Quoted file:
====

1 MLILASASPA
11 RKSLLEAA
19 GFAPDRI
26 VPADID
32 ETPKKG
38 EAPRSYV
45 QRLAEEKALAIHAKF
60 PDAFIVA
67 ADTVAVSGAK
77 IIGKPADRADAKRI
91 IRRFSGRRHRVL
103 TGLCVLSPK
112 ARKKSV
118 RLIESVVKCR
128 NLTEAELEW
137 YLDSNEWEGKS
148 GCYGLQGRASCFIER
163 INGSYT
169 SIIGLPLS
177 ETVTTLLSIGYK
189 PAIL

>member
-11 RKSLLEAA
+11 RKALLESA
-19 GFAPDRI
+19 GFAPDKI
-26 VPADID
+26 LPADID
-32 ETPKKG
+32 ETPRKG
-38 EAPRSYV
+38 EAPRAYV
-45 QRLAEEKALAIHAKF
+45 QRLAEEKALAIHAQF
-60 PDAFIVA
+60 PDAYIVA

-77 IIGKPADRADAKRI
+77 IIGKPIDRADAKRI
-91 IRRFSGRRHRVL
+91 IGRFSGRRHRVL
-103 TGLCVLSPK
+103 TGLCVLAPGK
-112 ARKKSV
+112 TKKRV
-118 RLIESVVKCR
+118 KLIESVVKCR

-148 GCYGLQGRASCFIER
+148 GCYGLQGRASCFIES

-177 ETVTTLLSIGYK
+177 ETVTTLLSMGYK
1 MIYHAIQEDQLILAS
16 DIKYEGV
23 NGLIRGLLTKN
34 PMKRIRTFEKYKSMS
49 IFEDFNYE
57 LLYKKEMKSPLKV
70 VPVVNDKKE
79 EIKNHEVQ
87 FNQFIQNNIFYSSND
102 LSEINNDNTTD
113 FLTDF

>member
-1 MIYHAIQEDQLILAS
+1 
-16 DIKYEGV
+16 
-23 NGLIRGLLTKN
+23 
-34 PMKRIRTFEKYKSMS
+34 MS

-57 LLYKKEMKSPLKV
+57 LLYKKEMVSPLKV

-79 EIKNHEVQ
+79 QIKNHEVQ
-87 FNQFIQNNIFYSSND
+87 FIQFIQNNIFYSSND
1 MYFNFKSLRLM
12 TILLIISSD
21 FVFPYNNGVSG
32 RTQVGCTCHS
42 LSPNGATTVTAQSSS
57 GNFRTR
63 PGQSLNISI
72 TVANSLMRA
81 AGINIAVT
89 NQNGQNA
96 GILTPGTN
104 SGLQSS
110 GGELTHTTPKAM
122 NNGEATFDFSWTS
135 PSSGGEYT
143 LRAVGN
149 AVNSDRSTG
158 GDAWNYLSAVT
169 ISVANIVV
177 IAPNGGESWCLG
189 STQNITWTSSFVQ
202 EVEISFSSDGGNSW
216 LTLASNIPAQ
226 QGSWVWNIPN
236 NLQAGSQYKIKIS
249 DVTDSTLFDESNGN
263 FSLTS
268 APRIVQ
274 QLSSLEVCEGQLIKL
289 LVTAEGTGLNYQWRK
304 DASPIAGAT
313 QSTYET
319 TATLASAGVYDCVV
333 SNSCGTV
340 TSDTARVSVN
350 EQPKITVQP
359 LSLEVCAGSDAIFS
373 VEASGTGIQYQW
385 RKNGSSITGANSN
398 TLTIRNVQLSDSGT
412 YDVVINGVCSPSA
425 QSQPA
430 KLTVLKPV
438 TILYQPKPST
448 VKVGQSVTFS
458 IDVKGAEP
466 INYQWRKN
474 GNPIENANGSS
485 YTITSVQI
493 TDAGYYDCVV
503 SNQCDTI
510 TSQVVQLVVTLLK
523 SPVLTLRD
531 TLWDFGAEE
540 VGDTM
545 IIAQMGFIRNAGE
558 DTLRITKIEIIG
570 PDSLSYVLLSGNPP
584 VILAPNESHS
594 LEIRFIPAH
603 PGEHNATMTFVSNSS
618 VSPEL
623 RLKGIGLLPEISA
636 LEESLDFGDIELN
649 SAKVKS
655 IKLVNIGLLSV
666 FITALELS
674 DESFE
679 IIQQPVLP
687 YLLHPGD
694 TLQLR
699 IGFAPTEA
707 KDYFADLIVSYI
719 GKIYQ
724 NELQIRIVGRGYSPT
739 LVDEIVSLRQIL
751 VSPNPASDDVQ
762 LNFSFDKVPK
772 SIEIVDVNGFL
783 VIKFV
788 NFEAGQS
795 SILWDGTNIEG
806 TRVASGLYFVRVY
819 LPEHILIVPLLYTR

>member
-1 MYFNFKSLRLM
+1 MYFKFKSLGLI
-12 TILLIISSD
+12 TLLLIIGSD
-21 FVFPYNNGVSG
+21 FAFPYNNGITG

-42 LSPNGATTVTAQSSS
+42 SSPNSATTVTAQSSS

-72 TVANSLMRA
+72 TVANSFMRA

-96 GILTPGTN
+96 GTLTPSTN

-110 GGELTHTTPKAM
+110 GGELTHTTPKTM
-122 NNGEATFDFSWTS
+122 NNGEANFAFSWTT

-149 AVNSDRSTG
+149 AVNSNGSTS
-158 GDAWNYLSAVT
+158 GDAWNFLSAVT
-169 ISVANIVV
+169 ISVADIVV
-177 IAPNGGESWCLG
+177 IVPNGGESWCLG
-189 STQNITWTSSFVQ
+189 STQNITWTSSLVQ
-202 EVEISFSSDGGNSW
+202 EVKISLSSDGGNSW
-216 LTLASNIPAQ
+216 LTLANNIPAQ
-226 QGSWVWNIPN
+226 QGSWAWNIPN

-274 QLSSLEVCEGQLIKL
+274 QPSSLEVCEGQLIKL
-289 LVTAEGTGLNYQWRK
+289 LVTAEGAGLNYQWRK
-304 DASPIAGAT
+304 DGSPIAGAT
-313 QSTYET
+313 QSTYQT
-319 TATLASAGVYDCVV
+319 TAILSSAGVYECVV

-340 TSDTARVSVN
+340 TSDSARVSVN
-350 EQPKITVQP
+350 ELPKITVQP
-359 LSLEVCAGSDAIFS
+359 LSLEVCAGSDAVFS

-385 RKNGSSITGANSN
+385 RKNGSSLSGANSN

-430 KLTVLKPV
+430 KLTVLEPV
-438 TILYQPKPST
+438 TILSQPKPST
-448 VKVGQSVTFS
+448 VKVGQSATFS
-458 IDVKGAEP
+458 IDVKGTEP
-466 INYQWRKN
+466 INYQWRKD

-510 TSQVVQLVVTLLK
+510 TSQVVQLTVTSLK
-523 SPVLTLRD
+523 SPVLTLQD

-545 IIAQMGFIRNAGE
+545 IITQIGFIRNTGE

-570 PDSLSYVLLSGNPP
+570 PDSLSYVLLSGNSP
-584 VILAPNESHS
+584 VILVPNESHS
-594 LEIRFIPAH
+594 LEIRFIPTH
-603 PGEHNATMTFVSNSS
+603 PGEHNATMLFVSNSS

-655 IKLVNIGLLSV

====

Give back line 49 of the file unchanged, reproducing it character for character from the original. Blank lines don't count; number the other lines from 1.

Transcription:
-177 ETVTTLLSIGYK